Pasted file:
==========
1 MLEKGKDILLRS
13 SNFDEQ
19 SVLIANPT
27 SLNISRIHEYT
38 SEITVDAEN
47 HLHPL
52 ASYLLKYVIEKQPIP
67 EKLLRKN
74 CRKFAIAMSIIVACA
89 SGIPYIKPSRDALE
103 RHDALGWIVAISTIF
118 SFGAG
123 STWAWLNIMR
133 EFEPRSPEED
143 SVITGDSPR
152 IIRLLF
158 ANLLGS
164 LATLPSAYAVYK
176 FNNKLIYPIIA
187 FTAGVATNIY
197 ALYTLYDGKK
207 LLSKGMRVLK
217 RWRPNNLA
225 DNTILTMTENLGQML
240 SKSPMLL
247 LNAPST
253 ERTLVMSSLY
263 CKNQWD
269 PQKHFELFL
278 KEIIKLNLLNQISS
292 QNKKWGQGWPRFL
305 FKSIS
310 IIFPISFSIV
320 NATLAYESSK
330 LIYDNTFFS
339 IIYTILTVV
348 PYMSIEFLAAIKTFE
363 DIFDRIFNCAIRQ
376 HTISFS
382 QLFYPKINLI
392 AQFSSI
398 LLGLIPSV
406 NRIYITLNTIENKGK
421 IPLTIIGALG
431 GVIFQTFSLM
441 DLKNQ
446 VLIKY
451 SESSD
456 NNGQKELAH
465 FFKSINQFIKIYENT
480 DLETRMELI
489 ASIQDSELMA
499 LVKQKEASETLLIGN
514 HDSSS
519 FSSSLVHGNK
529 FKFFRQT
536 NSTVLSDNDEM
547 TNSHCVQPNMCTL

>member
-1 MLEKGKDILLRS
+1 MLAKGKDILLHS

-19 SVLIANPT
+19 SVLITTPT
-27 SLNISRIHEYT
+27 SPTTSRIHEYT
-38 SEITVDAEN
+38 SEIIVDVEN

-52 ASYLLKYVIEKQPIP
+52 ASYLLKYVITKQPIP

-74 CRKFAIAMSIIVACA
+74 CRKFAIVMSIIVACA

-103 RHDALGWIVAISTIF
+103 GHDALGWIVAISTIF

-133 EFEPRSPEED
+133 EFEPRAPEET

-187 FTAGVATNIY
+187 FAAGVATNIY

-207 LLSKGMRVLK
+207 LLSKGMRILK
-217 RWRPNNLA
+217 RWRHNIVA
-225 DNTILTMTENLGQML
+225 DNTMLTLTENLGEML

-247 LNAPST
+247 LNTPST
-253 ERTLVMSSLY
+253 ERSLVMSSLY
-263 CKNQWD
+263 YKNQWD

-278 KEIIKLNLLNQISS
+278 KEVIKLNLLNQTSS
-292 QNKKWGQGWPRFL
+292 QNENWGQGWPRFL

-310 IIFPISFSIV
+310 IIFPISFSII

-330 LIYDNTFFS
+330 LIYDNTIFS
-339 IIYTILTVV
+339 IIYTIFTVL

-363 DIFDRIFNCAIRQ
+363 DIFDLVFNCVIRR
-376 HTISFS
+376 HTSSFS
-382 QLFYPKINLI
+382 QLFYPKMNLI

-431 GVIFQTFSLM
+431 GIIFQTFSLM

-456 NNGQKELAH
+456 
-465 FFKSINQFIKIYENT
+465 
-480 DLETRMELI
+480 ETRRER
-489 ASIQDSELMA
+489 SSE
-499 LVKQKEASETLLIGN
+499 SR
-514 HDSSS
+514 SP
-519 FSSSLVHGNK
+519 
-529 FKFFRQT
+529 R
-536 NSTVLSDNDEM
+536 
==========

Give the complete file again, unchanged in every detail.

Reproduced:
1 MLEKGKDILLRS
13 SNFDEQ
19 SVLIANPT
27 SLNISRIHEYT
38 SEITVDAEN
47 HLHPL
52 ASYLLKYVIEKQPIP
67 EKLLRKN
74 CRKFAIAMSIIVACA
89 SGIPYIKPSRDALE
103 RHDALGWIVAISTIF
118 SFGAG
123 STWAWLNIMR
133 EFEPRSPEED
143 SVITGDSPR
152 IIRLLF
158 ANLLGS
164 LATLPSAYAVYK
176 FNNKLIYPIIA
187 FTAGVATNIY
197 ALYTLYDGKK
207 LLSKGMRVLK
217 RWRPNNLA
225 DNTILTMTENLGQML
240 SKSPMLL
247 LNAPST
253 ERTLVMSSLY
263 CKNQWD
269 PQKHFELFL
278 KEIIKLNLLNQISS
292 QNKKWGQGWPRFL
305 FKSIS
310 IIFPISFSIV
320 NATLAYESSK
330 LIYDNTFFS
339 IIYTILTVV
348 PYMSIEFLAAIKTFE
363 DIFDRIFNCAIRQ
376 HTISFS
382 QLFYPKINLI
392 AQFSSI
398 LLGLIPSV
406 NRIYITLNTIENKGK
421 IPLTIIGALG
431 GVIFQTFSLM
441 DLKNQ
446 VLIKY
451 SESSD
456 NNGQKELAH
465 FFKSINQFIKIYENT
480 DLETRMELI
489 ASIQDSELMA
499 LVKQKEASETLLIGN
514 HDSSS
519 FSSSLVHGNK
529 FKFFRQT
536 NSTVLSDNDEM
547 TNSHCVQPNMCTL

>member
-1 MLEKGKDILLRS
+1 MLAKGKDILLHS

-19 SVLIANPT
+19 SVLITTPT
-27 SLNISRIHEYT
+27 SPTTSRIHEYT
-38 SEITVDAEN
+38 SEIIVDVEN

-52 ASYLLKYVIEKQPIP
+52 ASYLLKYVITKQPIP

-74 CRKFAIAMSIIVACA
+74 CRKFAIVMSIIVACA

-103 RHDALGWIVAISTIF
+103 GHDALGWIVAISTIF

-133 EFEPRSPEED
+133 EFEPRAPEET

-187 FTAGVATNIY
+187 FAAGVATNIY

-207 LLSKGMRVLK
+207 LLSKGMRILK
-217 RWRPNNLA
+217 RWRHNIVA
-225 DNTILTMTENLGQML
+225 DNTMLTLTENLGEML

-247 LNAPST
+247 LNTPST
-253 ERTLVMSSLY
+253 ERSLVMSSLY
-263 CKNQWD
+263 YKNQWD

-278 KEIIKLNLLNQISS
+278 KEVIKLNLLNQTSS
-292 QNKKWGQGWPRFL
+292 QNENWGQGWPRFL

-310 IIFPISFSIV
+310 IIFPISFSII

-330 LIYDNTFFS
+330 LIYDNTIFS
-339 IIYTILTVV
+339 IIYTIFTVL

-363 DIFDRIFNCAIRQ
+363 DIFDLVFNCVIRR
-376 HTISFS
+376 HTSSFS
-382 QLFYPKINLI
+382 QLFYPKMNLI

-431 GVIFQTFSLM
+431 GIIFQTFSLM

-456 NNGQKELAH
+456 
-465 FFKSINQFIKIYENT
+465 
-480 DLETRMELI
+480 ETRRER
-489 ASIQDSELMA
+489 SSE
-499 LVKQKEASETLLIGN
+499 SR
-514 HDSSS
+514 SP
-519 FSSSLVHGNK
+519 
-529 FKFFRQT
+529 R
-536 NSTVLSDNDEM
+536 